The Friendship Doctor

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Handling a teenage daughter's friendship dramas

High school is a narrow and, at times, difficult slice-of-life

QUESTION

Dear Dr. Levine,

My daughter is in high school has had problems keeping friends since elementary school. From what I have observed when her friends are at our home, she can be bossy and opinionated, but she is fun to be with. It seems like there is constant drama. This past summer she received an anonymous "hate letter" that has left her reeling and feeling as though she has no friends except for a new best friend.

It's hard to believe her side of the story every time as it can't always be everyone else's fault, but how do I help her? She is a beautiful girl, always looks put together and stylish, always has a boyfriend, and tends to be-friend girls who are much less attractive than she is. I feel as though she is seeking out these types of friendships because she is insecure and she feels better about herself if she is the most attractive in her group. But it always backfires because she doesn't have anything in common with them.

When I offer suggestions on how to handle things, she just tells me I don't understand (which is true as I don't recall girls being so cruel). She is a senior at an all-girl's high school, and I really want to help her have a good year. What can I do? I wish I could be invisible and see what's really going on. It's going to be a long year if things don't improve.

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Signed,
Sara

 

ANSWER

Dear Sara,

Female friendships tend to be filled with complexity and drama during childhood and the teen years because girls are growing, constantly changing, and learning about themselves. Subsequently, it's not uncommon for friendships to develop quickly and be short lived. For example, a friendship may be based upon sharing a class or activity together and when that class or activity ends, so does the friendship.

As you know, friendship is a two-way street and if your daughter is seeking out friends who are less attractive (physically and/or in other ways), who have little in common, and whom she can boss around, these girls are gravitating to her, too (perhaps to enhance their own status). Over time, your daughter will realize she has a great deal to offer as a person and will become more confident and, in turn, choose friends and with whom she feels more equal and with whom she has more in common. While your daughter seems skilled in making friends, she may need to learn to temper her tendency to be bossy and opinionated if she wants to keep them.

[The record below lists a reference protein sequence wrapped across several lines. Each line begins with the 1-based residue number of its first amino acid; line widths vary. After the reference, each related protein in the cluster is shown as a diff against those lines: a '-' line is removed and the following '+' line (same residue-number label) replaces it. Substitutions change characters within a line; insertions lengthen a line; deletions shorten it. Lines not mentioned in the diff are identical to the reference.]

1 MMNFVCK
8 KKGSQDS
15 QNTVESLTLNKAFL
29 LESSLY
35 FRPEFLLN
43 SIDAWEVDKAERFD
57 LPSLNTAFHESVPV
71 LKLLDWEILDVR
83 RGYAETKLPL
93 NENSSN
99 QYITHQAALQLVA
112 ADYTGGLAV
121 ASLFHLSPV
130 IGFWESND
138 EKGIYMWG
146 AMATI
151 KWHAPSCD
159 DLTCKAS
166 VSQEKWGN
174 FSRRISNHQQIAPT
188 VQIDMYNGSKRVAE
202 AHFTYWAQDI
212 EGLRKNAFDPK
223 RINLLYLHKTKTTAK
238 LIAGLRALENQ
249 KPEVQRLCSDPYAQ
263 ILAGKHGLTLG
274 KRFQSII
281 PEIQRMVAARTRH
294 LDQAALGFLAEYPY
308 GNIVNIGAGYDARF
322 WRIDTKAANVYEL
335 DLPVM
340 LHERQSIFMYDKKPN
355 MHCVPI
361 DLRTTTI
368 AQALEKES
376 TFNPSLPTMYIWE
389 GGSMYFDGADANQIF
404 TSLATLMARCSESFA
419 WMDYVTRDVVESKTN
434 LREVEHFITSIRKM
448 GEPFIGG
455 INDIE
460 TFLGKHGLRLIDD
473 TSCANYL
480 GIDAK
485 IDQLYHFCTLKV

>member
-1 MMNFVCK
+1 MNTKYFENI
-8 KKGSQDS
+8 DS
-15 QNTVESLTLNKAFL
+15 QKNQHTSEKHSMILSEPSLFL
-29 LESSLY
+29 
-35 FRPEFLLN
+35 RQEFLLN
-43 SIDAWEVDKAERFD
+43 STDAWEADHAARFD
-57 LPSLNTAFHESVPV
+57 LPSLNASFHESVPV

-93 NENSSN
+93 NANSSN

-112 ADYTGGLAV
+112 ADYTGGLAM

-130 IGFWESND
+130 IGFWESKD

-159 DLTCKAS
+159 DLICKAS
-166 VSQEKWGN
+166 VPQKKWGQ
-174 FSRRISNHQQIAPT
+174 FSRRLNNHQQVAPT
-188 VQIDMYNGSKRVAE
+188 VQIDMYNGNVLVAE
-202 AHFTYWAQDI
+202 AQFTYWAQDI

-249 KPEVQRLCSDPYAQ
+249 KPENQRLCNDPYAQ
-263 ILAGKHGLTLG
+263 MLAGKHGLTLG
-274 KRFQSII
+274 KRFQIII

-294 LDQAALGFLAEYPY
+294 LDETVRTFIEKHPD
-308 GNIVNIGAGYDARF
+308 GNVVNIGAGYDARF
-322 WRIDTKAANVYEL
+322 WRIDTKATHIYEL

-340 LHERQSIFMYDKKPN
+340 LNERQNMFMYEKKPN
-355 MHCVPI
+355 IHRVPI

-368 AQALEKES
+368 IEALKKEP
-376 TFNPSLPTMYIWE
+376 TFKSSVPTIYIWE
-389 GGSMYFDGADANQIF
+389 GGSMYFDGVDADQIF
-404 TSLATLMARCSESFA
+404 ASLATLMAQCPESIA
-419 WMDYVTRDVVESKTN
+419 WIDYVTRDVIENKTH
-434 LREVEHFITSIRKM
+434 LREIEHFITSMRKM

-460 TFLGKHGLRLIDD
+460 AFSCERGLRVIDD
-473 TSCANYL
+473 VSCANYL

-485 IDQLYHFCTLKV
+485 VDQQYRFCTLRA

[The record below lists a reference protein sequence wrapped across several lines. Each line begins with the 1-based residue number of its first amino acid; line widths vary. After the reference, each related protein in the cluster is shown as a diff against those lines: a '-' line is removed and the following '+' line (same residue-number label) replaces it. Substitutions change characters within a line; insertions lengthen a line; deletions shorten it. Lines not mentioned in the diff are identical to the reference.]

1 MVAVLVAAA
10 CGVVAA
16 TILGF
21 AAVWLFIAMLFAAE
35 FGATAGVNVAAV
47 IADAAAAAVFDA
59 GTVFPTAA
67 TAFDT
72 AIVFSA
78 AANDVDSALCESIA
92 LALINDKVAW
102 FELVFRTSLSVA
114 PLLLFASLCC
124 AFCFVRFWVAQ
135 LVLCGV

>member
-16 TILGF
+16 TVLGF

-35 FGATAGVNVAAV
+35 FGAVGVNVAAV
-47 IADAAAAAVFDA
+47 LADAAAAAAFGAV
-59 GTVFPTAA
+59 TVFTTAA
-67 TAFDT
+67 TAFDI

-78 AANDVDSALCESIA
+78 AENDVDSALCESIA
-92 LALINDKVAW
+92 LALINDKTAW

Receiving an anonymous "hate letter" has to be unsettling but it provides an opportunity for you both to talk about the topic of friendship. You can ask your daughter what she thinks makes a good friend and talk about it. This will accomplish two things: She will begin thinking about the kind of friends she wants to have and if she has been a good friend in the past. It may take awhile, but I expect she will start to evaluate her own behaviors with her friends and adjust her actions accordingly.

It sounds as if you and your daughter already talk to each other, which is wonderful and so important. Teens are struggling to become independent so they usually resent being lectured to by adults (even if you are providing well-intended advice.) To keep the lines of communication open, resist the temptation to tell her exactly what to do or whom she should befriend. Instead, listen to what she has to say, reflect her feelings back to her, and offer examples of situations that happened to you or someone you know ("I have a friend whose daughter is in high school and she got into a fight with a friend. Her daughter felt...."). Figuring out how to resolve the friendship problems she's having now on her own, with your support and guidance, is part of growing up.

If you talk to your own friends who have daughters the same age, I think you will find they have similar stories to tell. It sounds as if you really are connected to her daughter and want the best for her. Remind her (and yourself) that she will be out in the bigger world soon and high school is a narrow and, at times, difficult slice of life.

Hope this helps.

Best,
Irene

 

Prior posts on The Friendship Blog about Teen Friendships:

Painful teen friendship: What’s a mom to do? 

Can this teen friendship be saved? 

BFFs No More: Your problem or your child’s?

 

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Irene S. Levine, Ph.D., is a psychologist and professor of psychiatry at the NYU School of Medicine. Her latest book is Best Friends Forever: Surviving a Breakup With Your Best Friend.

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